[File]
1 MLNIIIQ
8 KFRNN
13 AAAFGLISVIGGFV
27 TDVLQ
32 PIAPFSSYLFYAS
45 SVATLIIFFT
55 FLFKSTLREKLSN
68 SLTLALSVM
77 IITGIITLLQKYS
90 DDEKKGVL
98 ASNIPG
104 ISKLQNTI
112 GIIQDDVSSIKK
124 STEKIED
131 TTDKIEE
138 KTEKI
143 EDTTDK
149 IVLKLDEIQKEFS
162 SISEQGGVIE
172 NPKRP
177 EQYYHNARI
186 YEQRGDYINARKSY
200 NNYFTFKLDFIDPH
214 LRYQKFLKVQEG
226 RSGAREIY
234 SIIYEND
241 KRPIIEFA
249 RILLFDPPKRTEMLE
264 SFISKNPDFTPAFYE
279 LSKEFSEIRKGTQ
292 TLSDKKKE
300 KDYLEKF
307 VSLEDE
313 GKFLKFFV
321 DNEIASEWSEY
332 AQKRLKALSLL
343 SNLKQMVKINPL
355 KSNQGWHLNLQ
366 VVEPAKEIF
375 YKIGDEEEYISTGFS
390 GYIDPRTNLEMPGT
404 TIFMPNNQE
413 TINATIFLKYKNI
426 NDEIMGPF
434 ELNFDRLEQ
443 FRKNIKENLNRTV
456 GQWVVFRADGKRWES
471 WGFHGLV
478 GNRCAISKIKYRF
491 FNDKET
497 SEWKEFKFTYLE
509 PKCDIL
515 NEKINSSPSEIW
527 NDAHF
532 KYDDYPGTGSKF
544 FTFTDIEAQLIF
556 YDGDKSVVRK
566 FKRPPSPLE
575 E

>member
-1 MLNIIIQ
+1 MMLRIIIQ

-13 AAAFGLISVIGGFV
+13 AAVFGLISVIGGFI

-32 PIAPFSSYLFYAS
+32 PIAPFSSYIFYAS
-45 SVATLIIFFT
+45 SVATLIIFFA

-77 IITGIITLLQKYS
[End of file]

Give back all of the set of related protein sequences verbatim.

1 MLNIIIQ
8 KFRNN
13 AAAFGLISVIGGFV
27 TDVLQ
32 PIAPFSSYLFYAS
45 SVATLIIFFT
55 FLFKSTLREKLSN
68 SLTLALSVM
77 IITGIITLLQKYS
90 DDEKKGVL
98 ASNIPG
104 ISKLQNTI
112 GIIQDDVSSIKK
124 STEKIED
131 TTDKIEE
138 KTEKI
143 EDTTDK
149 IVLKLDEIQKEFS
162 SISEQGGVIE
172 NPKRP
177 EQYYHNARI
186 YEQRGDYINARKSY
200 NNYFTFKLDFIDPH
214 LRYQKFLKVQEG
226 RSGAREIY
234 SIIYEND
241 KRPIIEFA
249 RILLFDPPKRTEMLE
264 SFISKNPDFTPAFYE
279 LSKEFSEIRKGTQ
292 TLSDKKKE
300 KDYLEKF
307 VSLEDE
313 GKFLKFFV
321 DNEIASEWSEY
332 AQKRLKALSLL
343 SNLKQMVKINPL
355 KSNQGWHLNLQ
366 VVEPAKEIF
375 YKIGDEEEYISTGFS
390 GYIDPRTNLEMPGT
404 TIFMPNNQE
413 TINATIFLKYKNI
426 NDEIMGPF
434 ELNFDRLEQ
443 FRKNIKENLNRTV
456 GQWVVFRADGKRWES
471 WGFHGLV
478 GNRCAISKIKYRF
491 FNDKET
497 SEWKEFKFTYLE
509 PKCDIL
515 NEKINSSPSEIW
527 NDAHF
532 KYDDYPGTGSKF
544 FTFTDIEAQLIF
556 YDGDKSVVRK
566 FKRPPSPLE
575 E

>member
-1 MLNIIIQ
+1 MMLRIIIQ

-13 AAAFGLISVIGGFV
+13 AAVFGLISVIGGFI

-32 PIAPFSSYLFYAS
+32 PIAPFSSYIFYAS
-45 SVATLIIFFT
+45 SVATLIIFFA

-77 IITGIITLLQKYS